Leading Nigeria at a time of unprecedented boom, the ruling soldier elite literally administered Nigeria like a saturnalia. They quashed precious wealth on frivolities and were too conscribed thought-wise to plan for today. This produced a Yakubu Gowon who unabashedly announced to the world that the problem with Nigeria was not money but how to spend it. The soldier boys squandered trillions of Nigeria’s inheritance on playing Big Brother to Africa, rather than providing a future for millions of Nigerians unborn. Today, Nigerians live with the squalor resulting from and concomitant to that irresponsible and opaque military leadership. So, in all material particular, as lawyers say, military rule is not an option to move Nigeria forward at all.
But the right way to begin to address Nigeria’s problem of selfish and self-centered leadership isn’t to play the ostrich as Enenche and his Army Headquarters have done. A truism in the literature of Third World governance is that a people-centered democratic government is a sure antidote to the evil of military governmental hijack. There is no doubt that the Nigerian Army was scared by this harmless comparison made by the NDP, having also confronted the well-burnished disorder in the polity in the last 20 years under civilian rulers. The military must know as well that such hopelessness in Nigeria today is a lacuna which irresponsible soldier wayfarers exploit to headbutt democratic governments. NDP should, however, have told Nigerians that virtually all Nigerian politicians and not the APC-run government alone, is responsible for this colossal rot.
We all know that the democratic template we have had in Nigeria in 20 years is the worst form of representative democracy anywhere in the world. We also know as well that Nigeria is hemorrhaging terribly and is gasping for breath in the hands of the political class and its accomplices. Worse still, this same political class has corrupted the electoral process so much that the democratic lingo which says that irresponsible governments can be voted out of office at voters’ behest is, in Nigeria, at best a hollow and dud concept. We must engage our problems head on and military rule is not part of the options at all. Soldiers will further worsen and compound Nigeria’s bottomless problems. What we need is a nihilist return to reset mode. The way forward, I honestly cannot fathom though.    
Buhari’s politics of memory
President Muhammadu Buhari, last week, rolled out a list of railway station corridors which were named after living and departed Nigerians, ostensibly with the aim of memorializing icons of the Nigerian state. The corridors are ones along the Lagos-Ibadan and Itakpe/Ajaokuta/ Aladja/Warri corridors. He claimed that the Nigerians were so honoured due to the commensurate contributions they had made to the progress and development of their communities and Nigeria as a whole.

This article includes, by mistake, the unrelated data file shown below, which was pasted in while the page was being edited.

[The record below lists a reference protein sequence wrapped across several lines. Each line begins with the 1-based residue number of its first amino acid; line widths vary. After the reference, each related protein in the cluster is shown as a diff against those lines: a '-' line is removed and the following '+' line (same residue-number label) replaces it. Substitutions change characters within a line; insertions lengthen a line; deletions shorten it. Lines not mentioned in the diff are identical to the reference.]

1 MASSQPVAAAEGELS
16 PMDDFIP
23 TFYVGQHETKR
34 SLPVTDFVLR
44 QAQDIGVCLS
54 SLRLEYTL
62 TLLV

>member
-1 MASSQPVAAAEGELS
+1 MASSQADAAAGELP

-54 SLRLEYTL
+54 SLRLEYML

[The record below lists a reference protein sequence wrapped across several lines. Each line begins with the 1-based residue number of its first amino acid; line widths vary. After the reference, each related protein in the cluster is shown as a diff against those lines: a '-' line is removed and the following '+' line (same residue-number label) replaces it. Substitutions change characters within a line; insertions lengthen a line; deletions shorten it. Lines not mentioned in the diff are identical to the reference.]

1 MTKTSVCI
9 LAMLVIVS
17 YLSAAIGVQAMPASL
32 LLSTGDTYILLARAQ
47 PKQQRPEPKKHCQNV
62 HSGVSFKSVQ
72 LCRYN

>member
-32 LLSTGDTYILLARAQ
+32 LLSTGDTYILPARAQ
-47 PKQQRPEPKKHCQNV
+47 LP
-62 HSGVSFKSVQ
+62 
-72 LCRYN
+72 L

The honorees and their corridors were, Bola Tinubu (Apapa station), Mobolaji Johnson (Ebute Metta Station), Babatunde Fashola (Agege station), Lateef Jakande, (Agbado station) Yemi Osinbajo (Kajola station), Funmilayo Ransome-Kuti (Papalanto station), Wole Soyinka (Abeokuta station), Segun Osoba (Olodo station), Ladoke Akintola (Omi-Adio station), Obafemi Awolowo (Ibadan station) and Alex Ekwueme (Operation Control Centre). He had earlier named one after Goodluck Jonathan. If you ask me, a Buhari who scarcely bothers about what the rest of the world says, must have fought for the inclusion of General Sani Abacha’s name on the list.
Anthropologists will be interested in the politics behind this memorialization by the Buhari administration. It reminds me of the theme of the 2017 American Anthropological Association Annual Meeting, which was, In Whose Honor? On Monuments, Public Spaces, Historical Narratives and Memory.
In naming monuments after persons, Buhari seemed to be acting as a steward of the past and present, arriving at a potpourri broth of good names sprinkled with dregs and suppressors of the people’s will, for political advantage. However, with the current mood sweeping round the globe, it is apparent that the correct and most enduring memorialization is in good deeds. For instance, Buhari does not have to erect any physical monument in Awolowo’s memory. He is etched in Yoruba people’s memories and will continue to occupy that space till the end of time.
Centuries-old statues perceived to have been erected to honour individuals who fought wars protecting the institution of slavery were recently pulled down. What that means is that, while Buhari has the presidential power to play politics of memory by erecting monuments in remembrance of people who catch his fancy, they will be pulled down long after we are all gone, when the correct reading of our memories are shoveled out. In fact, users of the railway corridors may not affix to them the names decreed by the President. I cite two examples to buttress this. The popular Ring Road named after MKO Abiola in Ibadan, Oyo State is seldom so referred while the New Garage road, never named after anyone, but built by a former Oyo governor, Adebayo Alao-Akala, is so memorialized ever since.
Buhari himself should bother what monuments would be erected in his own memory decades to come. Perhaps in Daura where he has been a son-of-the-soil made good? Or in the Fulani nation where he had successfully muzzled merit into the dustbin to favour his ethnicity? In Daura, in Buhari’s very eyes, his monuments – billboards – were pulled down some months ago by his own people. It should tell him that memorialization is done by the people and has no place for politics. 

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E2%80%93-reply-president-buhari-festus-ogun Insecurity: Nigerians Deserve The Best, Not Your Best – A Reply To President Buhari By Festus Ogun